Where amplification efficiency is defined by the equation N1=N2(1+Y)n, and N1 is the number of product copies, N2 is the number of template oligonucleotide copies, n is the number of cycles and Y is the efficiency, efficiencies greater than 80 percent are achieved. Under certain conditions, amplification efficiencies greater than 85 percent, 90 percent, 95 percent, 96 percent, 97 percent, 98 percent, or even 99 percent can be achieved. Such amplification efficiencies can also be obtained where the GC content of the oligonucleotide fragment is greater than 55 percent, 60 percent, 65 percent, 70 percent or even 75 percent. Amplification efficiencies greater than 50 percent can be achieved where the GC content of an oligonucleotide fragment is greater than 50 percent, 55 percent, 60 percent, 65 percent or 70 percent. Efficiencies greater than 60 percent, 70 percent, 80 percent, 90 percent, 95 percent, 97 percent, or even 99 percent can be observed. In conventional PCR, these high GC-rich regions are amplified and sequenced with the addition of various denaturing agents, including but not limited to sodium hydroxide, TMA chloride, TMA oxalate, TMA acetate, TMA hydrogen sulfate, ammonium chloride, benzyldimethylhexadecylammonium chloride, HTA bromide, HTA oxalate, betaine monohydrate, DMSO, and formamide, and the like. In certain embodiments of Nano-PCR™, efficient amplification is also seen using methods as described herein in the absence of such polymerase chain reaction additives.
Robustness and Adaptability
Conventional PCR methods generally rely on precise control and cycling of temperature. Further, conventional PCR methods can require additional factors such as various denaturing agents and tedious optimizations. However, the use of tension cycling to drive amplification as described herein enables a much higher degree of precision and control over the PCR process than allowed by thermal cycling alone. Moreover, the methods described herein can function under a wide range of temperature conditions, limited only by factors such as the range of temperatures under which a chosen polymerase can function and the melting point temperature of the primer/template bond at a given tension.
Of course, it will be appreciated that temperature can affect the rate and accuracy of polymerase enzymes and the melting of DNA under tension. Generally, the amount of tension required to melt dsDNA is decreased with increasing temperature. As a rough guide, from about to 0 to 20° C., up to about 75 pN can be required to melt dsDNA. At about 60° C., the amount of tension required to denature dsDNA can be about 45 pN. The melting tension decreases to about 7 pN at just below the free DNA melting point.
Although it is generally not necessary, it may be advantageous to control the temperature during one or more steps of the methods depending on requirements of an individual application. For example, the temperature of the reaction mixture can be maintained at a temperature that optimizes the accuracy, polymerization rate, and/or tension response of a chosen DNA polymerase, that increases or decreases the amount of tension required to achieve DNA melting, or that is otherwise advantageous because of the individual device or working environment. Unless otherwise desired, the temperature can be generally constant, and the entire process can be performed at or near normal room temperature. Unless otherwise indicated, the examples herein are described using amounts of tension that will be appropriate at room temperature. One of ordinary skill will readily be able to adjust the tension applied to the DNA template for higher or lower temperatures.
Through the application of even small amounts of tension, thermal cycling temperatures no longer impose a limitation on the temperature at which the PCR reaction must be carried out. By applying a tension of about 7 to 45 pN, for example, one can decrease the temperature at which double-stranded DNA denatures by up to about 30 degrees C. Adjusting the amount of tension applied to DNA enables performance of PCR at temperatures well below the amount required for denaturation in conventional PCR. This effect permits PCR using low amplitude thermal cycling. For example, a method can comprise a denaturation step in which an amount of force less than about 65 pN is applied in concert with an increase in the temperature of the solution to less than about 90° C., alternatively less than about 80° C.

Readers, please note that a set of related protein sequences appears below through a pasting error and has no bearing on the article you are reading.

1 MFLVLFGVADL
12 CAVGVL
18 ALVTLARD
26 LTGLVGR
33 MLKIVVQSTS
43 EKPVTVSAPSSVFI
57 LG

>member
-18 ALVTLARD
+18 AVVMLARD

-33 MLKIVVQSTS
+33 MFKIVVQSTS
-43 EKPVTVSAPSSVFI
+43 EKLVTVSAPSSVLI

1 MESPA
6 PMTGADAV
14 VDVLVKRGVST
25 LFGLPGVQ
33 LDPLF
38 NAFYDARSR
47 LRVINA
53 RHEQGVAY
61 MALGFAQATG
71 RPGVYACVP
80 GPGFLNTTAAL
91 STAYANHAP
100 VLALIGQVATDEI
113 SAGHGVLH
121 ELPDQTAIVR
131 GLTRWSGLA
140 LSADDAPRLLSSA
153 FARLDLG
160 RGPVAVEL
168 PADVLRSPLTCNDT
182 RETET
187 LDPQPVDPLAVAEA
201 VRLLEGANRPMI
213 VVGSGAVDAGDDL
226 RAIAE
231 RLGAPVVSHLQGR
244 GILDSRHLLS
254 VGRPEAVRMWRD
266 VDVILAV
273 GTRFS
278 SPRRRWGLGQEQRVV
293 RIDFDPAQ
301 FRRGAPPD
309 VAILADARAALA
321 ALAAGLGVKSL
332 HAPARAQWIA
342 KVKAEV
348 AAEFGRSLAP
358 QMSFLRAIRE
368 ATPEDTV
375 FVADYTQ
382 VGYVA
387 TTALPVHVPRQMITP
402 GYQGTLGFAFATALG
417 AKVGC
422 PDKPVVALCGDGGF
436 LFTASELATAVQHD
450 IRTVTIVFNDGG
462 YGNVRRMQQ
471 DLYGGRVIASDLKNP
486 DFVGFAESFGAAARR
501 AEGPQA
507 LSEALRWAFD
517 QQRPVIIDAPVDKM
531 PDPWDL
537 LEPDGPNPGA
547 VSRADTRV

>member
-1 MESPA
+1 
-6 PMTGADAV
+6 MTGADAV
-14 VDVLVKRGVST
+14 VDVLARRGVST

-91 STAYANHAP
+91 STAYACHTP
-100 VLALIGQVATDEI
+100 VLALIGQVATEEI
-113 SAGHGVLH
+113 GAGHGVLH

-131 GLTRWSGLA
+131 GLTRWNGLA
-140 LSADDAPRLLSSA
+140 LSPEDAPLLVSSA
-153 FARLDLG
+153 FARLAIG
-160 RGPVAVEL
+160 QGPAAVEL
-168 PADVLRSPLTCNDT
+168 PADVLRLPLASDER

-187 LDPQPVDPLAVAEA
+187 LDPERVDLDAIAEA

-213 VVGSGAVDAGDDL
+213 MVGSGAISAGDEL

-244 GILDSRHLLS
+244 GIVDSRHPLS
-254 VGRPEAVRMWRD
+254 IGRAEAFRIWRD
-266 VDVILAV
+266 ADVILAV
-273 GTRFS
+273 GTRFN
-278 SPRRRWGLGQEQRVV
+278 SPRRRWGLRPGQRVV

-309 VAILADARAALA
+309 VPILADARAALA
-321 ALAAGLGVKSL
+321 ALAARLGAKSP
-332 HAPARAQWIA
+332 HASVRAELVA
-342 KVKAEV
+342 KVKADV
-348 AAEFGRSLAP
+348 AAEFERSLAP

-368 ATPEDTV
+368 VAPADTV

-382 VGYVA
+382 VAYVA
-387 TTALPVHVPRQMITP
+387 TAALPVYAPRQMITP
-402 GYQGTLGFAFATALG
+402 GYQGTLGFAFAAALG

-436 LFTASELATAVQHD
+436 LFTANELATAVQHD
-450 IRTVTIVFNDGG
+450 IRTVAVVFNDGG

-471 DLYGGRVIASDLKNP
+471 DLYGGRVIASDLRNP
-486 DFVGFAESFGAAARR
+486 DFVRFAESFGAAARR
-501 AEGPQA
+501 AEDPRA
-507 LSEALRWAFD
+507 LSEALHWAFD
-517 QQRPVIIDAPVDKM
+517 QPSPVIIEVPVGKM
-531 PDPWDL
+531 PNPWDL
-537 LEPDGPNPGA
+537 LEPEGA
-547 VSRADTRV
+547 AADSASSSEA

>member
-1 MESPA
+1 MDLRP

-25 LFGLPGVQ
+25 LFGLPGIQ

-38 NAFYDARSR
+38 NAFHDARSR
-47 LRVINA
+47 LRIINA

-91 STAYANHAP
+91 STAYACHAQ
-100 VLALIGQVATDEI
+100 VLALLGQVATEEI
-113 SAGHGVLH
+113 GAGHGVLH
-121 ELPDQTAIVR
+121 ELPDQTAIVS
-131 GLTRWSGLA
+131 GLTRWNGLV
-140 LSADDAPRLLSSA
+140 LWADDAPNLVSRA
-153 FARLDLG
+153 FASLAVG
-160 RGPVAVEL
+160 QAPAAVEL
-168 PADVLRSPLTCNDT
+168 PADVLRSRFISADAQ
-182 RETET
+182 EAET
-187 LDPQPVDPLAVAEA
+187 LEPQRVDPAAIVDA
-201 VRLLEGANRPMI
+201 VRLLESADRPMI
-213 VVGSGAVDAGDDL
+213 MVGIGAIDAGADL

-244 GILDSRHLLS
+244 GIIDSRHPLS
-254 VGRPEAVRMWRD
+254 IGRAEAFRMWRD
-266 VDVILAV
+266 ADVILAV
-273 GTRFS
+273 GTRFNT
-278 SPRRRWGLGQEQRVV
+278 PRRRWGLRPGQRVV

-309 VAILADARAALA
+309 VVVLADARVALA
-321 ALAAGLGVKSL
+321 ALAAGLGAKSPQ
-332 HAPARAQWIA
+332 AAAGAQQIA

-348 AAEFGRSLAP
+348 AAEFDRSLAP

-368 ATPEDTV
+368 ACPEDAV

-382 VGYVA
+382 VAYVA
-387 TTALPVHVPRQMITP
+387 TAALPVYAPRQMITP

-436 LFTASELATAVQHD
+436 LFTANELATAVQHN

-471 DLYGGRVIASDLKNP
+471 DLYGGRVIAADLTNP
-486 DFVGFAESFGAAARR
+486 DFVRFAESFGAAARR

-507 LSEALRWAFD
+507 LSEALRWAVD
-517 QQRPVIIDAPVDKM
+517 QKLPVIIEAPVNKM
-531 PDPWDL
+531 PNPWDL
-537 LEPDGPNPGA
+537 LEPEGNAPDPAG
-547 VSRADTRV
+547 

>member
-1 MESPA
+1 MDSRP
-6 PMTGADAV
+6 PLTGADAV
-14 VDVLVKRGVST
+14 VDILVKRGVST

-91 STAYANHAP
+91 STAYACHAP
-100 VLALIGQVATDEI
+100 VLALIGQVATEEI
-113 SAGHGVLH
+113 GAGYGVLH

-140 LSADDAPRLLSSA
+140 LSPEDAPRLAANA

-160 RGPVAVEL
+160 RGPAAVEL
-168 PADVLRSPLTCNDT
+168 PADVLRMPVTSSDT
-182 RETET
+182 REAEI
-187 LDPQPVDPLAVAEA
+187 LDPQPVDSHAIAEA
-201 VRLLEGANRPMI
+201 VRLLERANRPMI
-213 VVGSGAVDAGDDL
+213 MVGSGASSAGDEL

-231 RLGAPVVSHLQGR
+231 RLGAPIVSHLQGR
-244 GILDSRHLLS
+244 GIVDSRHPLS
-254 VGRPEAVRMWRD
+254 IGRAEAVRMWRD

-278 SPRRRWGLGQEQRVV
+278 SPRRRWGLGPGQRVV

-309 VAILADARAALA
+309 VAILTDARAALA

The methods and apparatuses described herein may be carried out or operated at temperatures below 90° C. Oligonucleotide denaturation steps, for instance, can be conducted at below 80° C., 70° C., 60° C., 50° C., 40° C., 30° C., or even 25° C. Annealing steps can be conducted below 50° C., 45° C., 40° C., 35° C., 30° C., or even 25° C. Furthermore, polymerization steps can be conducted below 70° C., 60° C., 50° C., 40° C., 30° C., or even 25° C.
Similarly, pH and ionic strength of the solution in which the DNA is immersed can affect the tension-induced melting curves of DNA. Accordingly, by adjusting the levels of force applied to DNA in the methods, Nano-PCR™ permits using a wider range of pH and ionic strength solution conditions to carry out the PCR process than in conventional PCR. Similarly, all these and additional parameters can affect tension control of primer extension. The methods described herein can be adjusted for and even take advantage of these effects. Thus Nano-PCR™ methods can be more robust to a wider range of temperature, ionic strengths, pH and buffer conditions in general, which means that it can be performed in a wider range of situations, demanding less stringent extraction and purification of the starting DNA or RNA material, and can be more resistant to various contaminants and enzyme inhibitors that typically restrict the scope of conventional PCR. In preferred implementations, the presence of contaminating substances can be removed by flushing the sample as part of the Nano-PCR™ process. For example, an unpurified DNA sample containing contaminants can be introduced into a Nano-PCR™ device, the DNA is retained in the reaction chamber, e.g. by any of the means described herein for retaining DNA for the controlled application of stress. The contaminants are flushed out of the reaction chamber and reagents are flushed in. This can provide substantial robustness to the Nano-PCR™ process, permitting rapid accuracte amplification in environments that are unfavorable to conventional PCR.